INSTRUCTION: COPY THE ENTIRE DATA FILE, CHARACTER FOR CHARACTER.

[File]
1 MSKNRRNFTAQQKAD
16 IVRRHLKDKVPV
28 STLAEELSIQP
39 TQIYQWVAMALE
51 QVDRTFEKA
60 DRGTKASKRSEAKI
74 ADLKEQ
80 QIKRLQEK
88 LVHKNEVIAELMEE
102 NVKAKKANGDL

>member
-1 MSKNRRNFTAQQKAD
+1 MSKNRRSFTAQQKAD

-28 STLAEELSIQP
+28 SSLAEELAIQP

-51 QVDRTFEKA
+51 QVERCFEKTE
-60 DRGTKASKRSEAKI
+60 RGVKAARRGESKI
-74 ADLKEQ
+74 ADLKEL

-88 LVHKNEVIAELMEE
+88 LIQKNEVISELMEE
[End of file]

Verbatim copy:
1 MSKNRRNFTAQQKAD
16 IVRRHLKDKVPV
28 STLAEELSIQP
39 TQIYQWVAMALE
51 QVDRTFEKA
60 DRGTKASKRSEAKI
74 ADLKEQ
80 QIKRLQEK
88 LVHKNEVIAELMEE
102 NVKAKKANGDL

>member
-1 MSKNRRNFTAQQKAD
+1 MSKNRRSFTAQQKAD

-28 STLAEELSIQP
+28 SSLAEELAIQP

-51 QVDRTFEKA
+51 QVERCFEKTE
-60 DRGTKASKRSEAKI
+60 RGVKAARRGESKI
-74 ADLKEQ
+74 ADLKEL

-88 LVHKNEVIAELMEE
+88 LIQKNEVISELMEE